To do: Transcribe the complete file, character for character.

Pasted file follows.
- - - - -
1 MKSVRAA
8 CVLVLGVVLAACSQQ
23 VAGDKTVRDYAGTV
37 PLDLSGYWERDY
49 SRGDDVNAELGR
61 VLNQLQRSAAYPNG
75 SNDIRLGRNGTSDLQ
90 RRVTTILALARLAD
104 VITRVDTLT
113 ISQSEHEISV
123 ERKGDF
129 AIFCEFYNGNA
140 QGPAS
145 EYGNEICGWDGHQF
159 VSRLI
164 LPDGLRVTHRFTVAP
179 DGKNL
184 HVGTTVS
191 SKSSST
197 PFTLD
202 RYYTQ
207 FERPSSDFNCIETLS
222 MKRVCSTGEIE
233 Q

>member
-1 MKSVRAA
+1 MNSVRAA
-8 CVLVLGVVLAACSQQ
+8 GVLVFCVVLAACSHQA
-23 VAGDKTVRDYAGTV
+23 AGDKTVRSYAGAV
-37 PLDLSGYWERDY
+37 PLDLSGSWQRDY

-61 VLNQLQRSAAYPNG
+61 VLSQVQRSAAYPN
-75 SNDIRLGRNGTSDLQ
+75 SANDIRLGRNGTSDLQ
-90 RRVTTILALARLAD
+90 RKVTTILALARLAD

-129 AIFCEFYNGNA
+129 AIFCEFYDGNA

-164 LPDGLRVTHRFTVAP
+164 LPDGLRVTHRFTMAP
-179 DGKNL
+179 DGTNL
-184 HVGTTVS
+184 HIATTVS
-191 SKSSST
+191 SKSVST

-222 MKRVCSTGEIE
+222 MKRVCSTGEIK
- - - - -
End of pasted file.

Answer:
1 MKSVRAA
8 CVLVLGVVLAACSQQ
23 VAGDKTVRDYAGTV
37 PLDLSGYWERDY
49 SRGDDVNAELGR
61 VLNQLQRSAAYPNG
75 SNDIRLGRNGTSDLQ
90 RRVTTILALARLAD
104 VITRVDTLT
113 ISQSEHEISV
123 ERKGDF
129 AIFCEFYNGNA
140 QGPAS
145 EYGNEICGWDGHQF
159 VSRLI
164 LPDGLRVTHRFTVAP
179 DGKNL
184 HVGTTVS
191 SKSSST
197 PFTLD
202 RYYTQ
207 FERPSSDFNCIETLS
222 MKRVCSTGEIE
233 Q

>member
-1 MKSVRAA
+1 MNSVRAA
-8 CVLVLGVVLAACSQQ
+8 GVLVFCVVLAACSHQA
-23 VAGDKTVRDYAGTV
+23 AGDKTVRSYAGAV
-37 PLDLSGYWERDY
+37 PLDLSGSWQRDY

-61 VLNQLQRSAAYPNG
+61 VLSQVQRSAAYPN
-75 SNDIRLGRNGTSDLQ
+75 SANDIRLGRNGTSDLQ
-90 RRVTTILALARLAD
+90 RKVTTILALARLAD

-129 AIFCEFYNGNA
+129 AIFCEFYDGNA

-164 LPDGLRVTHRFTVAP
+164 LPDGLRVTHRFTMAP
-179 DGKNL
+179 DGTNL
-184 HVGTTVS
+184 HIATTVS
-191 SKSSST
+191 SKSVST

-222 MKRVCSTGEIE
+222 MKRVCSTGEIK